Arla Sweden, part of the Nordic dairy products major Arla has held an inauguration ceremony of a new biomass-fired heat plant at its milk powder facility in Visby on the island of Gotland. A new woodchip-fired boiler now replaces locally produced biogas and fossil fuel, the former of which will be diverted for use by the island's transport sector instead.
Arla’s milk powder plant in Visby has large heat demand which up until now was largely powered by biogas produced by BroGas on Gotland from cow manure and waste.
Production of biogas from cow manure lowers the climate footprint of the farms. Many Arla farms on Gotland supply manure for biogas production. In return, they get an odorless biofertilizer for the fields. Biogas can run milk tankers, other trucks, buses, and cars. We simply complete the circular cycle, said Victoria Olsson, Head of Sustainability at Arla Sweden.
With the new biomass heat energy in Visby, approximately 16 GWh of biogas per year, corresponding to 1.6 million litres of gasoline, will be made available for the island’s vehicle fleet. Biogas that was previously used to produce milk powder can now instead be used on Gotland and convert the heavy traffic to fossil-free.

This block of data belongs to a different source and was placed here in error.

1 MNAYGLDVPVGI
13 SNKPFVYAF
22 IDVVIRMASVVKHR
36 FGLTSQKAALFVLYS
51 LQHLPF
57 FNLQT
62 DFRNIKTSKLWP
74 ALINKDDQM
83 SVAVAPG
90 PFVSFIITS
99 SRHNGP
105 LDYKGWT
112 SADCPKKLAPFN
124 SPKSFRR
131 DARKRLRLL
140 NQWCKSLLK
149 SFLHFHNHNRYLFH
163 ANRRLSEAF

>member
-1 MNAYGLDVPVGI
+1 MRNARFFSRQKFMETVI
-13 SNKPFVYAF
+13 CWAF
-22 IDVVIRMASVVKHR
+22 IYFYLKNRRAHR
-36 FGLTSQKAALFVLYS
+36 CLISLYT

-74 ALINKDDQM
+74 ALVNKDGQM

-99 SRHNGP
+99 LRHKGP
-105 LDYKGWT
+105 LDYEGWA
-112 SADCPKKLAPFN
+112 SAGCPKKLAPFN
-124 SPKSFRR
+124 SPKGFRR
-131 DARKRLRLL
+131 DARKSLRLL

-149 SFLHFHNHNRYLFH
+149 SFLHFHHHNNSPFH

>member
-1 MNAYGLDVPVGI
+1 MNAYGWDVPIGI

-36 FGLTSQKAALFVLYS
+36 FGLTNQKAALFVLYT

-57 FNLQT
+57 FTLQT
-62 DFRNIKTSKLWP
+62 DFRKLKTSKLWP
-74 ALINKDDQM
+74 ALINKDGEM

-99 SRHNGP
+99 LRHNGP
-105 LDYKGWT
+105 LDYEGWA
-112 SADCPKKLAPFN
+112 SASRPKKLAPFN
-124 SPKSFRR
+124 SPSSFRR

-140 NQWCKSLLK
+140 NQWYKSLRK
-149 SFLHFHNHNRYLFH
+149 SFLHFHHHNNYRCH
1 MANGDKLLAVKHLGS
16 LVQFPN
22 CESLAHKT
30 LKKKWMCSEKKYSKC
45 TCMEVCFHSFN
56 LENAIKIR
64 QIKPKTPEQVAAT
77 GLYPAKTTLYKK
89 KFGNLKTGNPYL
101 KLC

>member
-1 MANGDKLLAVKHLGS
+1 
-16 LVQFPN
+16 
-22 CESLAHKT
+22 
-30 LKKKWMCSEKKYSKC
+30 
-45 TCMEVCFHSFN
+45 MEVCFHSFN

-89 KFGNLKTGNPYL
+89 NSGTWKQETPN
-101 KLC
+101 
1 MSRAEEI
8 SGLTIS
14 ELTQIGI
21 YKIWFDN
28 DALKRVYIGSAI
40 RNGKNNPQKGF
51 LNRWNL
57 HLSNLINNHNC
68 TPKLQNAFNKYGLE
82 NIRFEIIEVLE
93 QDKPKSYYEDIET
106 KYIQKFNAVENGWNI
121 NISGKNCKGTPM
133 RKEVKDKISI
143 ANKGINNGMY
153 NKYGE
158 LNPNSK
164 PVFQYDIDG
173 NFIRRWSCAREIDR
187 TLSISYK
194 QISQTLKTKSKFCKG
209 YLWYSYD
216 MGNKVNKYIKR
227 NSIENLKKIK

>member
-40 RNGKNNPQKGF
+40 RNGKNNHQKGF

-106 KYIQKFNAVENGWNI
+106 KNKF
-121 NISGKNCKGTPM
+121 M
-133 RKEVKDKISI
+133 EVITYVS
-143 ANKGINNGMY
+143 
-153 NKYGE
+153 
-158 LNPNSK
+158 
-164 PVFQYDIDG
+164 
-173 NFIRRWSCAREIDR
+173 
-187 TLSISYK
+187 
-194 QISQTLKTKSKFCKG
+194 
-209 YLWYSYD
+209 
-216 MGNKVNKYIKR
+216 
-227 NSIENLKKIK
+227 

Arla’s collaboration with BroGas goes back 10 years and has been absolutely central to the strong development of biogas on Gotland. When we now switch to another fossil-free energy production and make the plant 100 percent fossil-free, we also become part of Gotland’s vision of becoming 100 percent self-sufficient in green energy, said Magnus Dahlblom, Head of Arla Visby.
The investment has come about thanks to investment support from the Swedish Environmental Protection Agency’s Climate Step (Klimatklivet) program, a national investment grant scheme for local projects that reduce emissions of carbon dioxide (CO2) and other greenhouse gases (GHGs).
This is such a fantastic example of what it means to have an interplay between being a major international player and having a strong local community base. Had it not been for the local entrepreneurs, the high sustainability ambitions, and investment support through Klimatklivet, we would not have been able to complete this investment in Visby, said Kai Gyllström, CEO of Arla Sweden.